I’ve mentioned before that London is very well-suited to getting around on foot.  Sure, it needs to accommodate masses of tourists safely, but you’ll find that it is highly pedestrian-friendly for its locals citywide.  This is something you’ll be grateful for once you’ve made your London move and need to deal with it on a daily basis.

If you have ever visited London, surely one of the first aspects of traffic that you’ve noticed is that automobiles are driven on the left side of the street.  This inevitably sets itself up as a hazard when Northern Americans, Continental Europeans, and visitors of other nations in which one drives on the right side have the reflex of looking in the wrong direction of traffic when trying to cross the street.  To blatantly assist with this problem, you will notice the words “Look Left” and “Look Right” literally painted onto the road at the edge of the sidewalks in the city center.  In outer neighbourhoods, even though tourism is not as high, there are still large arrows painted onto the lanes–these confused me at first, as I intuitively thought the arrows pointed in the direction traffic flowed, but it’s actually pointing counter to that in the direction you should look to know where it’s coming from.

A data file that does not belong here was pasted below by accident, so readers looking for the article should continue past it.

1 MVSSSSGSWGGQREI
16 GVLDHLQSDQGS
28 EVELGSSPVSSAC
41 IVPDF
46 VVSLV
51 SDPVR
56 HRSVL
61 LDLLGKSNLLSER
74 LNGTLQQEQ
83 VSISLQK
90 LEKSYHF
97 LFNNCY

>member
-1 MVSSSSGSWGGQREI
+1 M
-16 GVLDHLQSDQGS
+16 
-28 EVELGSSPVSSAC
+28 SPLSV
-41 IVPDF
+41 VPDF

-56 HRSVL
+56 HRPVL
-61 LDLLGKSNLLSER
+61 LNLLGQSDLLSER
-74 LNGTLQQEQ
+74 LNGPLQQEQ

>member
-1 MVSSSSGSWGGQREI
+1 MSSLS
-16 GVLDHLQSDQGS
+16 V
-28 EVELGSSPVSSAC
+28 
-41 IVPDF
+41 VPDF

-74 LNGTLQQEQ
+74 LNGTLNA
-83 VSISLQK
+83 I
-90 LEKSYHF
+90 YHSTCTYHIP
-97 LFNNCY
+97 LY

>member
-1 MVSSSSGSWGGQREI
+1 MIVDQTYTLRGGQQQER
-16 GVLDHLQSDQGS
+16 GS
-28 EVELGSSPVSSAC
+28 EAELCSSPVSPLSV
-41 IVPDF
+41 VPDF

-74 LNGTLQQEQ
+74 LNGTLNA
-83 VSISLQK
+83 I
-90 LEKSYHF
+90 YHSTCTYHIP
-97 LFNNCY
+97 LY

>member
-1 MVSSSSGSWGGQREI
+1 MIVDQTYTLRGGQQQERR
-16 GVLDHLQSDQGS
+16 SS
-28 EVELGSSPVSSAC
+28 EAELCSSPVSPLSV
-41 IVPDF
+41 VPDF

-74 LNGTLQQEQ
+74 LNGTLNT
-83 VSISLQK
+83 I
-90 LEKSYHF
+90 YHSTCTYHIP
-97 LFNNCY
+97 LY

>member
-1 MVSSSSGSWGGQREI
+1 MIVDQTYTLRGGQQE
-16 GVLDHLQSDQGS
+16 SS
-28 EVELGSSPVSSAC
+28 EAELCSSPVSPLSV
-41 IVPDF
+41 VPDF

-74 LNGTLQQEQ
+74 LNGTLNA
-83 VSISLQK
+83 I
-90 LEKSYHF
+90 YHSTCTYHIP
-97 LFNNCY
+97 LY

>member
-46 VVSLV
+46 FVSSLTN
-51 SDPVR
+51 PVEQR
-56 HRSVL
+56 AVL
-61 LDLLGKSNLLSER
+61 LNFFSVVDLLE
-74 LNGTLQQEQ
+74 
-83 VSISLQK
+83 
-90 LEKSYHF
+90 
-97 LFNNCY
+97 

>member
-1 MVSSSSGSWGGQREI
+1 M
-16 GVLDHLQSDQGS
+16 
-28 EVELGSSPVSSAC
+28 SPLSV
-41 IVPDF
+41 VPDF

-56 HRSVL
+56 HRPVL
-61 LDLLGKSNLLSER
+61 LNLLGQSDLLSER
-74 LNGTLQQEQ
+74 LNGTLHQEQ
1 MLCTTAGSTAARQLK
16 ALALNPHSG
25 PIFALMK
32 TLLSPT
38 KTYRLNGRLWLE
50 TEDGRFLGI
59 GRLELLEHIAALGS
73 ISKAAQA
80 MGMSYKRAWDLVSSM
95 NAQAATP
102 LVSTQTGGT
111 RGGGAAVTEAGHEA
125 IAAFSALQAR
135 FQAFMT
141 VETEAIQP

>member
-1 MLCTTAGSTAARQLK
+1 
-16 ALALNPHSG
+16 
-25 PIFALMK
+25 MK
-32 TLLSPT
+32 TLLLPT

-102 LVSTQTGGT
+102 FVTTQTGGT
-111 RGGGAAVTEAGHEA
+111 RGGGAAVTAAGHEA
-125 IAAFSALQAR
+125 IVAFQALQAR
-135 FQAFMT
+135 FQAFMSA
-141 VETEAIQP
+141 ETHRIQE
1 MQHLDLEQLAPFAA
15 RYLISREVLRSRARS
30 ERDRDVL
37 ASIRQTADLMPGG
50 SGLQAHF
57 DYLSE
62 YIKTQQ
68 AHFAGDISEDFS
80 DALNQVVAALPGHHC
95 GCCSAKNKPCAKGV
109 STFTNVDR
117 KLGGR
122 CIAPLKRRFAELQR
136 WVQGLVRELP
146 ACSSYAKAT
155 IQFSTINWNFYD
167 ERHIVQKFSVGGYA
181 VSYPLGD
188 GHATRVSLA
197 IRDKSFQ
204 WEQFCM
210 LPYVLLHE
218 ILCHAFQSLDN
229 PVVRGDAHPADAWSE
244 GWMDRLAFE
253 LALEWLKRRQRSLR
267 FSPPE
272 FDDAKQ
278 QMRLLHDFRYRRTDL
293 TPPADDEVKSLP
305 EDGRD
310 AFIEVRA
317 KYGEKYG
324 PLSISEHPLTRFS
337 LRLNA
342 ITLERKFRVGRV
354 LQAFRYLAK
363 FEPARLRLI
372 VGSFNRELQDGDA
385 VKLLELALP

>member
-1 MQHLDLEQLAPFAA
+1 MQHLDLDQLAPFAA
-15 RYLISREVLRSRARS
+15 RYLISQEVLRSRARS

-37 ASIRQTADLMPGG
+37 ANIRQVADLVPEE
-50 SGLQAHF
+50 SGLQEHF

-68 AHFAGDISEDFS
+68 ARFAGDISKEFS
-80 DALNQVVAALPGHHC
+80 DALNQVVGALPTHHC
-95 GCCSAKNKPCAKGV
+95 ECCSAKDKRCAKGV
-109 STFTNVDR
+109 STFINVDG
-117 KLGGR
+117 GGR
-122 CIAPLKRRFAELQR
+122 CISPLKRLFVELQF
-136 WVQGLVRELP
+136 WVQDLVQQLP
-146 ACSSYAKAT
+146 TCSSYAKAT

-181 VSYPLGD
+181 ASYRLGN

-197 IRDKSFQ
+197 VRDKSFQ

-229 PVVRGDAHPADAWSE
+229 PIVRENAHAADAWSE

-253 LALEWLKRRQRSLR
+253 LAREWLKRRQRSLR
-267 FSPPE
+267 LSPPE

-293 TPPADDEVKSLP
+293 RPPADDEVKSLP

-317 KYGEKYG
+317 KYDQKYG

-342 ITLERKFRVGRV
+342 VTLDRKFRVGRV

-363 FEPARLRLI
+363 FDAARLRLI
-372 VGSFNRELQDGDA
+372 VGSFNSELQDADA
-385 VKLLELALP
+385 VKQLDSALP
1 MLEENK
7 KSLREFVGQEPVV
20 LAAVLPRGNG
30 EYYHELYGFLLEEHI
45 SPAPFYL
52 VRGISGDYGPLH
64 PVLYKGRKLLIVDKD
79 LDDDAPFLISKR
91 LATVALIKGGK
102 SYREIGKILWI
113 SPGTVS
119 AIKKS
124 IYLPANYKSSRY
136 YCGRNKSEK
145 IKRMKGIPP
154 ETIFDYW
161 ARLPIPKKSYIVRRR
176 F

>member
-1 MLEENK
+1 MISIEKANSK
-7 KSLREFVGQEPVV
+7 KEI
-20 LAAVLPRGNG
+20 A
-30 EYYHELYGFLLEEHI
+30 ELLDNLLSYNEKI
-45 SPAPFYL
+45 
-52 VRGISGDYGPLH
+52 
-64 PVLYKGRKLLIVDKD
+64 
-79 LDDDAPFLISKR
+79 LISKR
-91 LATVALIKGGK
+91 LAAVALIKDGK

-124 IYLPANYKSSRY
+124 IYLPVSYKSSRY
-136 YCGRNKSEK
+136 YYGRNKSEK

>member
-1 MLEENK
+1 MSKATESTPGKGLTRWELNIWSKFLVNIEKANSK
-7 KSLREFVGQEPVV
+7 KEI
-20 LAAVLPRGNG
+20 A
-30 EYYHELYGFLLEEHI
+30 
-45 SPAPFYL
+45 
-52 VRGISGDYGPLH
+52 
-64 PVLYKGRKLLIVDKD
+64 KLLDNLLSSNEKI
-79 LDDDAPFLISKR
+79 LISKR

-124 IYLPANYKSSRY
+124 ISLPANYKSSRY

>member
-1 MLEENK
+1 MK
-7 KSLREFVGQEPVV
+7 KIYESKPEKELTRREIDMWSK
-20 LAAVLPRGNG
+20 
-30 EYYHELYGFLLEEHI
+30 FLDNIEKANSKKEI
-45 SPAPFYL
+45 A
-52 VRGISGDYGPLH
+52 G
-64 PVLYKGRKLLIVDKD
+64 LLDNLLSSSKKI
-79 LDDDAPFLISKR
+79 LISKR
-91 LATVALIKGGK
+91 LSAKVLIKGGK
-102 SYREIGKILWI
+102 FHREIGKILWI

As in most cities, there are buttons you can press at the stoplight to get a “Walk” sign to light up for you at an intersection.  Yet a regular feature on the streets here that is not-so common elsewhere is the zebra stripes, i.e., pedestrian crossings (indicated by parallel white stripes) that cross the road at a location other than the intersection.  These are supplemented with a black-and-white pole with a round yellow light that flashes at the top, and cars are required to stop there if pedestrians are present.  And if you’re having any remote difficulty picturing what I’m talking about, just think The Beatles’ Abbey Road.  This album cover has resulted in non-stop tourists seeking the road out in St. John’s Wood to have their picture snapped at the legendary location.

And as is the case in most places you travel, there’s usually a pedestrian road sign or two that stirs up a giggle.  In the UK, this one to the lower right is the one that does it for me:

If you don’t care for your commute to involve too  much walking after you move to London, London Relocation Ltd. is always sure to find you a flat within easy walking distance of public transportation.  The thing with this city, though, is that you’ll find yourself wanting to ditch the bus or tube for a nice stroll around, especially on those elusive sunny days.  It’s a city made for walking, so you’ll feel footloose and fancy-free!  🙂

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